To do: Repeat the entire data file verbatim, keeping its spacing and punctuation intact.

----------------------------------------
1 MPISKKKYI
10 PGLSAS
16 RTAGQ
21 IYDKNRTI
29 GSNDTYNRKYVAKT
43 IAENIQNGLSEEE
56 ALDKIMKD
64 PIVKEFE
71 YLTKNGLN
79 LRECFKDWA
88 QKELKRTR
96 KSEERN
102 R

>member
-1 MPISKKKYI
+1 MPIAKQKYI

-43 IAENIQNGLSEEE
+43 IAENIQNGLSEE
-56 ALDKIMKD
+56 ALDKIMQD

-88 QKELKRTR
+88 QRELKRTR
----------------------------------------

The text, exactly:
1 MPISKKKYI
10 PGLSAS
16 RTAGQ
21 IYDKNRTI
29 GSNDTYNRKYVAKT
43 IAENIQNGLSEEE
56 ALDKIMKD
64 PIVKEFE
71 YLTKNGLN
79 LRECFKDWA
88 QKELKRTR
96 KSEERN
102 R

>member
-1 MPISKKKYI
+1 MPIAKQKYI

-43 IAENIQNGLSEEE
+43 IAENIQNGLSEE
-56 ALDKIMKD
+56 ALDKIMQD

-88 QKELKRTR
+88 QRELKRTR